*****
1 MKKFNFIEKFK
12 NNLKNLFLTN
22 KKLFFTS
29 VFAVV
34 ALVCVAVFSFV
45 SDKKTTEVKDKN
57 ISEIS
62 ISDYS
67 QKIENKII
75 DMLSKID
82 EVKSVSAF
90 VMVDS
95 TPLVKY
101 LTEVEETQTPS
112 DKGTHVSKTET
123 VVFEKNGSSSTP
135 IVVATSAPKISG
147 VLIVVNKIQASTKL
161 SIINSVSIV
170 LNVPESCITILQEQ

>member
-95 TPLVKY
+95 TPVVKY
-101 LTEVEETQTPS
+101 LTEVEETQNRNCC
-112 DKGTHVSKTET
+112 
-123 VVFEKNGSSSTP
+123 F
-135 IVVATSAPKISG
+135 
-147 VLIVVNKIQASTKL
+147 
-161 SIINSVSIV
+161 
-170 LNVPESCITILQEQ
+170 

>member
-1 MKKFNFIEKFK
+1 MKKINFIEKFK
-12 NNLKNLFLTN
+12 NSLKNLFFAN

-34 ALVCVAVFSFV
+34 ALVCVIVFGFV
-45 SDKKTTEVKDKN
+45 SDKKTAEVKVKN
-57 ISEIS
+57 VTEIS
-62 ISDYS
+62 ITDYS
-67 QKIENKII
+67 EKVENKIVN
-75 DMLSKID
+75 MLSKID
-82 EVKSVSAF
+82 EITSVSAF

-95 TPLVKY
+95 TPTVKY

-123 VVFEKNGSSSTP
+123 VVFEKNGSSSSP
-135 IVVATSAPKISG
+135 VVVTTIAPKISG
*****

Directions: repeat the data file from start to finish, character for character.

1 MKKFNFIEKFK
12 NNLKNLFLTN
22 KKLFFTS
29 VFAVV
34 ALVCVAVFSFV
45 SDKKTTEVKDKN
57 ISEIS
62 ISDYS
67 QKIENKII
75 DMLSKID
82 EVKSVSAF
90 VMVDS
95 TPLVKY
101 LTEVEETQTPS
112 DKGTHVSKTET
123 VVFEKNGSSSTP
135 IVVATSAPKISG
147 VLIVVNKIQASTKL
161 SIINSVSIV
170 LNVPESCITILQEQ

>member
-95 TPLVKY
+95 TPVVKY
-101 LTEVEETQTPS
+101 LTEVEETQNRNCC
-112 DKGTHVSKTET
+112 
-123 VVFEKNGSSSTP
+123 F
-135 IVVATSAPKISG
+135 
-147 VLIVVNKIQASTKL
+147 
-161 SIINSVSIV
+161 
-170 LNVPESCITILQEQ
+170 

>member
-1 MKKFNFIEKFK
+1 MKKINFIEKFK
-12 NNLKNLFLTN
+12 NSLKNLFFAN

-34 ALVCVAVFSFV
+34 ALVCVIVFGFV
-45 SDKKTTEVKDKN
+45 SDKKTAEVKVKN
-57 ISEIS
+57 VTEIS
-62 ISDYS
+62 ITDYS
-67 QKIENKII
+67 EKVENKIVN
-75 DMLSKID
+75 MLSKID
-82 EVKSVSAF
+82 EITSVSAF

-95 TPLVKY
+95 TPTVKY

-123 VVFEKNGSSSTP
+123 VVFEKNGSSSSP
-135 IVVATSAPKISG
+135 VVVTTIAPKISG